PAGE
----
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Professor Stephen  Bevan

Regional Pay – Can it work this time?

Authors: Professor Stephen Bevan Stephen Bevan

30 November 2011


Tucked away in George Osborne’s Autumn Statement on Tuesday (29 November) was an apparently uncontroversial commitment to review the case for Regional pay in the public sector. For those of us who have been observers of public sector pay policy over the last two or three decades there was a more than a whiff of déjà vu in his announcement, which emulates very closely the aspirations of several of the Chancellor’s predecessors, including Gordon Brown.
 
Why Local Pay Determination Is Perennially Attractive to Chancellors
Back in 2002 the Comprehensive Spending Review (CSR) included proposals to increase local flexibility in pay across the public sector. A cross-cutting review of the public sector labour market – conducted by HM Treasury (HMT) - found that public sector pay tended to be uniform across the country, and did not vary sufficiently to address local recruitment and retention pressures. With regard to setting pay and conditions, the review revealed that there was significant room to move to increase the flexibility and responsiveness of the public sector labour market. This position was strongly supported by leading economists such as Professor Andrew Oswald, who was advising HMT at the time. To recognise local and regional market conditions through pay, especially for the low paid, the Government announced that the remit for the Pay Review Bodies (PRBs) and for public sector workers would include a stronger local and regional dimension.
 
The thinking behind this had several components:
 
  • Pressure for Paybill Control - HMT had conducted work to develop regional price indexes showing differences in regional inflation rates. This told them that, outside London and the South East, many public sector workers whose pay was determined nationally were being ‘overpaid’ relative to local pay rates and relative to regional inflation. Greater freedom to set pay rates locally (especially where local rather than national labour markets were dominant among lower-graded staff) was thought to be a simple way of reducing the total public sector paybill.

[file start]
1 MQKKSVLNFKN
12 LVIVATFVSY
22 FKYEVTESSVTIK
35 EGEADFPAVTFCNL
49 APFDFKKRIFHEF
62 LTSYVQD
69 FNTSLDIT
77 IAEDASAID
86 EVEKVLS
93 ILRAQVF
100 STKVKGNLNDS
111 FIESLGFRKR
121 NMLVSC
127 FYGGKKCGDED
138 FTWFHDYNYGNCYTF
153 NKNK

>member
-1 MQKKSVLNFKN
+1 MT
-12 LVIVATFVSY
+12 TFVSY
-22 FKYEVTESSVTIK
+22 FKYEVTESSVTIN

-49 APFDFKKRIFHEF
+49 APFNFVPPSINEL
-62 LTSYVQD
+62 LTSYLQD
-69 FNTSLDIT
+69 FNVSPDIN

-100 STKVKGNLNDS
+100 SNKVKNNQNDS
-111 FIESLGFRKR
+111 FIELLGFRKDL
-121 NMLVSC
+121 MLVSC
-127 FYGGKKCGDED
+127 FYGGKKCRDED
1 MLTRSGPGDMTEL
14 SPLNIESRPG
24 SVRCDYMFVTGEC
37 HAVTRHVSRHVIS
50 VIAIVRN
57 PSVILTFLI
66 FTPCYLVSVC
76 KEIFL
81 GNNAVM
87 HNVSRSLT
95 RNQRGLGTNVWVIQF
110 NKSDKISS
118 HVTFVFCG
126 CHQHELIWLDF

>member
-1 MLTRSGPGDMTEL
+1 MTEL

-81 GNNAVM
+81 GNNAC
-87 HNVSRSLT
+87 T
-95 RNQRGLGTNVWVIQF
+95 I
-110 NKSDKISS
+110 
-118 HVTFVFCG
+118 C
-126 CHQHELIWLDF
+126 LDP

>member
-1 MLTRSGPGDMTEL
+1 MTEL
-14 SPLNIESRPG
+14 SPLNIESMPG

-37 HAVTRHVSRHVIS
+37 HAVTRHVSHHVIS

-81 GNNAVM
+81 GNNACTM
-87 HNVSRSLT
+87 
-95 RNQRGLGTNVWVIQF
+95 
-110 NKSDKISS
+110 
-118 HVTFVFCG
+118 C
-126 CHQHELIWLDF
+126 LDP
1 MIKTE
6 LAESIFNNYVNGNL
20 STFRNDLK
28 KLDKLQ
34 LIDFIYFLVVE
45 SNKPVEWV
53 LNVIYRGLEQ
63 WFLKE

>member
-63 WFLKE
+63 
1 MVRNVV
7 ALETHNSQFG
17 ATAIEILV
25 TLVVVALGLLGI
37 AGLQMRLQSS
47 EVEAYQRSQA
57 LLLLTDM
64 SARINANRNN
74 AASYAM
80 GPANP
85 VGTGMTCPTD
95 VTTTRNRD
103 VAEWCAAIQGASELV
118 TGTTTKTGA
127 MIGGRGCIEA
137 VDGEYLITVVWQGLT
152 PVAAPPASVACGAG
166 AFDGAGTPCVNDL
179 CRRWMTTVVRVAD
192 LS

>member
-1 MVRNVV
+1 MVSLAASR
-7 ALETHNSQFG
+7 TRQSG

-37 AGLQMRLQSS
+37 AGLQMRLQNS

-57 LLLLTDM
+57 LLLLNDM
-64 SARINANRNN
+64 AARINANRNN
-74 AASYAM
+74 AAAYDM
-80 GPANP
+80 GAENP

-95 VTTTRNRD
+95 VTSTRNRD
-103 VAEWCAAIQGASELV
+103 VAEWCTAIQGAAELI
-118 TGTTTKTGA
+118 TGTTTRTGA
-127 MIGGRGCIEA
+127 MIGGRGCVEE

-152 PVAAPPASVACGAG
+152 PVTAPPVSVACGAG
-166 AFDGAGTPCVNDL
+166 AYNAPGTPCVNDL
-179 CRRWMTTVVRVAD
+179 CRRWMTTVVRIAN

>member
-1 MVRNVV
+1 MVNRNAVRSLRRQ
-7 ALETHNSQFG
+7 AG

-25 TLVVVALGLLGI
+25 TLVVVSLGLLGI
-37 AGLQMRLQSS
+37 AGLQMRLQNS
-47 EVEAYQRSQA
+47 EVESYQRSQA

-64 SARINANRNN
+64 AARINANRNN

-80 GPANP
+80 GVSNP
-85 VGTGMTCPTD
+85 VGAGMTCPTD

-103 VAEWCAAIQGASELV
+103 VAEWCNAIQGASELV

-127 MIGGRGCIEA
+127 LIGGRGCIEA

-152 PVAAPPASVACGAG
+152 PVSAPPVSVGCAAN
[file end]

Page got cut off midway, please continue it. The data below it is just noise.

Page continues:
• Responding to Local Labour Market Pressures - HMT also wanted to allow public sector pay structures to be responsive to fluctuating patterns of recruitment and retention flows. Local managers had often complained that their ability to attract and keep staff was hindered by what they regarded as a cumbersome national structure. In London and the South East managers also wanted the flexibility to compete in ‘over-heated’ labour market conditions.
  • Eroding Trade Union Influence - HMT also objected to what it regarded as the Trades Unions ideological adherence to National Pay Bargaining. It regarded this as significant obstacle to more delegated local autonomy not just in reward but in the determination of other terms and conditions of employment. One should bear in mind that the HMT also requested the majority of public sector employers introduce individual performance-related pay. This was also a contentious issue, with Trades Unions objecting to its use as a matter of principle. This policy was also interpreted by the Unions as part of an attempt to undermine their position and to ‘individualise the employment relationship’.
 
In practice, successive Governments have had to consider whether ‘local pay determination’ meant completely giving local employers power over pay bargaining (thereby eroding the need for PRBs and fundamentally altering the remit of bodies such as NHS Employers and Local Government Employers) or whether national bargaining would remain, with variable pay, allowances and market supplements being encouraged. Both approaches have been tried, most notably the local pay initiative in the NHS during the early 1990s and delegated pay across the Civil Service in the early to mid 2000’s.
 
Why Implementing Regional Might be Difficult
The Public Sector Trades Unions have consistently argued against the erosion of National Pay Bargaining. In part this is because they fear that this would also erode their influence and undermine arguments about the TU ‘wage premium’, which they regard as a powerful recruiting tool. But other bodies such as Industrial Relations Services (IRS) and Incomes Data Services (IDS) have also called into question the wisdom of certain aspects of local pay determination on technical grounds. The principle concerns include:
 
  • That local pay determination, especially if it resulted in significant differences in base pay, will make it more difficult to encourage senior staff or specialists to move out of London & SE – contrary to Lyons Review objectives. It was feared that national pay rigidities would be replaced by local pay rigidities, and that these would act as a barrier to the flexible deployment of staff to meet changing business needs.